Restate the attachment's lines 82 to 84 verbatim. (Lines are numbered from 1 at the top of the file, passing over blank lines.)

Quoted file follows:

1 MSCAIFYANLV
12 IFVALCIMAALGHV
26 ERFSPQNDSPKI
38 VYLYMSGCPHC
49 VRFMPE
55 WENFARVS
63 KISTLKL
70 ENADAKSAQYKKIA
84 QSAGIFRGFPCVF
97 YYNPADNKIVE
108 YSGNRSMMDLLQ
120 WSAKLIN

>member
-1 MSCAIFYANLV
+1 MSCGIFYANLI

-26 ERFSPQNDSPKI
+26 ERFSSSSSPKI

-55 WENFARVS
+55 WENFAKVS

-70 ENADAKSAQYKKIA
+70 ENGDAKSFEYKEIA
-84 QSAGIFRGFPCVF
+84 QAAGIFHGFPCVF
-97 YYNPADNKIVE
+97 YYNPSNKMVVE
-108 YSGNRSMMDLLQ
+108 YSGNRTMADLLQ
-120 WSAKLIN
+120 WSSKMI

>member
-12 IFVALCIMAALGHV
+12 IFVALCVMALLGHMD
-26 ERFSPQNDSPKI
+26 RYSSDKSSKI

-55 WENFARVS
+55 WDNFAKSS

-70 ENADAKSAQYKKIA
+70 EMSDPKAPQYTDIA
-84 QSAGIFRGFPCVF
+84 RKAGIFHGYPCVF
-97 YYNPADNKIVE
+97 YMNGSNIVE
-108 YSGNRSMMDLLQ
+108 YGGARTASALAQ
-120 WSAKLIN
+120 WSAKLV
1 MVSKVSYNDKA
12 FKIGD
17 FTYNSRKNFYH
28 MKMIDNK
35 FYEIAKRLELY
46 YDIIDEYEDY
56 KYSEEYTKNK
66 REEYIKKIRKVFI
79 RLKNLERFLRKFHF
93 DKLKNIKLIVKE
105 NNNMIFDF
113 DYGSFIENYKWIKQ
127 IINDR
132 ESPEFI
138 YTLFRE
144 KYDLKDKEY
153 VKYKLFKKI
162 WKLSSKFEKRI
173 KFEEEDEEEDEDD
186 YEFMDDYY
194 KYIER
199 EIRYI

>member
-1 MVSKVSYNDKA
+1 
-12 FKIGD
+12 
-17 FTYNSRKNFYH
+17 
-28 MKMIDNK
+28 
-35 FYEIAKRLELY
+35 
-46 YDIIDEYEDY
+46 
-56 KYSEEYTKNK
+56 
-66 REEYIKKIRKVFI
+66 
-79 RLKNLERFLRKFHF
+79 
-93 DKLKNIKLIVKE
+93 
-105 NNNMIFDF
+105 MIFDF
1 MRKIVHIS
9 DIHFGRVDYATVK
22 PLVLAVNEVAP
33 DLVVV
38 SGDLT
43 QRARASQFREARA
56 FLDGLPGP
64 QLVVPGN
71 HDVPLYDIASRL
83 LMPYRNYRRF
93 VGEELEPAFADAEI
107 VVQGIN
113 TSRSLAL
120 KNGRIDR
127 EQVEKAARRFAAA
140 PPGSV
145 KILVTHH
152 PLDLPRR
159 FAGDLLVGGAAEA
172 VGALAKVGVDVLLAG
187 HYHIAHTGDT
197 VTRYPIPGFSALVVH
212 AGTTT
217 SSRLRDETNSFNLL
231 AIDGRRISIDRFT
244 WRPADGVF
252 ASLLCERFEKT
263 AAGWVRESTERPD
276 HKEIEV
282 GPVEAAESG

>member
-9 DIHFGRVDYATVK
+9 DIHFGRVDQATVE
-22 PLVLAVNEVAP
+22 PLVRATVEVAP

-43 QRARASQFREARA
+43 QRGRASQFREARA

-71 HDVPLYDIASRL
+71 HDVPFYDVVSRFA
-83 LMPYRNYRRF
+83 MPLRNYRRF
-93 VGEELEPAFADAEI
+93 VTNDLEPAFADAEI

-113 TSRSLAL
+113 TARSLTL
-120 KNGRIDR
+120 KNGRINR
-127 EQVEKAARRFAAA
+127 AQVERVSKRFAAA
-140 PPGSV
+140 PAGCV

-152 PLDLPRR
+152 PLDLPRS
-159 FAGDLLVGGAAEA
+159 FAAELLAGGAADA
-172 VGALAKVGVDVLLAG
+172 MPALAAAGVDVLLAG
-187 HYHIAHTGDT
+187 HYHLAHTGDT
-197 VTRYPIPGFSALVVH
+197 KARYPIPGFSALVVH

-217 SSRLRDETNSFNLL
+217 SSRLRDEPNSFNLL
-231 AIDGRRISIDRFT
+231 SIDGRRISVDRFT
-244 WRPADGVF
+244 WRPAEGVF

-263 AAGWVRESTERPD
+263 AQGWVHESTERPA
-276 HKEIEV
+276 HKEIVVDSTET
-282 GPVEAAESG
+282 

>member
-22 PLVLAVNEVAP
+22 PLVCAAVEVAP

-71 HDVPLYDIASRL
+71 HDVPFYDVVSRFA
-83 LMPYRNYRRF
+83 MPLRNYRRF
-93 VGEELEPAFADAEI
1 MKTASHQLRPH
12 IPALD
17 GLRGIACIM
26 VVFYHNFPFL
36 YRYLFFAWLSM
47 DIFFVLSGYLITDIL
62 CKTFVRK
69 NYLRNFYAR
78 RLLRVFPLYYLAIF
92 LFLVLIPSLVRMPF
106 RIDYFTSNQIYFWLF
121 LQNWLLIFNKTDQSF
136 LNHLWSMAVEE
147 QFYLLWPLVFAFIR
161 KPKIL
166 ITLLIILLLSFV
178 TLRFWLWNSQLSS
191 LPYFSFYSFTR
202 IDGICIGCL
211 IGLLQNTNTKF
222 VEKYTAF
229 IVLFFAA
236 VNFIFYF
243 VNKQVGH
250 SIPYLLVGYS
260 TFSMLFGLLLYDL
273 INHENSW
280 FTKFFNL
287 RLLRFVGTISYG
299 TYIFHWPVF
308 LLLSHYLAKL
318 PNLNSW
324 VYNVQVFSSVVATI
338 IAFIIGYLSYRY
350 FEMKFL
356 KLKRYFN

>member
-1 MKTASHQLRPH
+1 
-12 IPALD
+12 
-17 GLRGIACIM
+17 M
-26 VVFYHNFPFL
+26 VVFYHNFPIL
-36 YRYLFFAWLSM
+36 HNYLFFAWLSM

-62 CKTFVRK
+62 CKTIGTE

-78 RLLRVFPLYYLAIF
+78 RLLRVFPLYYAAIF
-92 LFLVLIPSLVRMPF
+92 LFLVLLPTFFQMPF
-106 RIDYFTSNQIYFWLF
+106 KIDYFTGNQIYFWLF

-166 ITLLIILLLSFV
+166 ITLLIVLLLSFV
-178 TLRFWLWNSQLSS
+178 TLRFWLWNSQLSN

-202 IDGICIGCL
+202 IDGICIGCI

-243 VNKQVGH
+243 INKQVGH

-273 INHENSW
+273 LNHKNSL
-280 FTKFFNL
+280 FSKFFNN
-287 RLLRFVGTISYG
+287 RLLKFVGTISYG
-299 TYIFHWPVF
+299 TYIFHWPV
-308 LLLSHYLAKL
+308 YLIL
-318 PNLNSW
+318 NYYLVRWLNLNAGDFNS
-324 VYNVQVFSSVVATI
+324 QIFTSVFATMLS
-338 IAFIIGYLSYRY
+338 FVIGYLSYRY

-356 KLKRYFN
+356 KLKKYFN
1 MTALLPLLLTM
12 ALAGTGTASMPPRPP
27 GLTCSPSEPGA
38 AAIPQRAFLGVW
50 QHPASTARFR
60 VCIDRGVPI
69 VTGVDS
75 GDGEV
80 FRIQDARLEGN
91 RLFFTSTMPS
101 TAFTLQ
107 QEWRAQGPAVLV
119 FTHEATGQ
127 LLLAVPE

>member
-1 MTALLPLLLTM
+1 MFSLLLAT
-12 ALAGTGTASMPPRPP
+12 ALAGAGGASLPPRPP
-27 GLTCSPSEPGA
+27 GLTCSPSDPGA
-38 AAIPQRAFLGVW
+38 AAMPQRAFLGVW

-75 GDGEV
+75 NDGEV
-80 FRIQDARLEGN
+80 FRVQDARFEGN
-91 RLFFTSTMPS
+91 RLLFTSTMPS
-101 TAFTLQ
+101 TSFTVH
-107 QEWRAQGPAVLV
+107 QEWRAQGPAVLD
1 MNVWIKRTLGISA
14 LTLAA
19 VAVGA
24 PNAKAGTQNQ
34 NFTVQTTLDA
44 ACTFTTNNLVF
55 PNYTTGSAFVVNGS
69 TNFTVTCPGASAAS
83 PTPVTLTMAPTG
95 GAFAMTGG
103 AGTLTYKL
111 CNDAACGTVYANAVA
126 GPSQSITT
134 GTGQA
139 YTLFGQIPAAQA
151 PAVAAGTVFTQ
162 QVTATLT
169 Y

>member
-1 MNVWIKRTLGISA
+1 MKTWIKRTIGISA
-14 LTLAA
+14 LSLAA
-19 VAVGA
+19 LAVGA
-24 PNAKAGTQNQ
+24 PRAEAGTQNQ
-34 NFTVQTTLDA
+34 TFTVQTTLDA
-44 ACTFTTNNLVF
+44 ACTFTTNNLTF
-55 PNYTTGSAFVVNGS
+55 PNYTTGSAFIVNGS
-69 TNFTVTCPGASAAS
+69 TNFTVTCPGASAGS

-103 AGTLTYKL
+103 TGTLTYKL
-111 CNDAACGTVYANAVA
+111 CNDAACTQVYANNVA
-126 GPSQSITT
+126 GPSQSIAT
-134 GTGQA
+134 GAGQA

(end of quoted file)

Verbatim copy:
-56 KYSEEYTKNK
+56 
-66 REEYIKKIRKVFI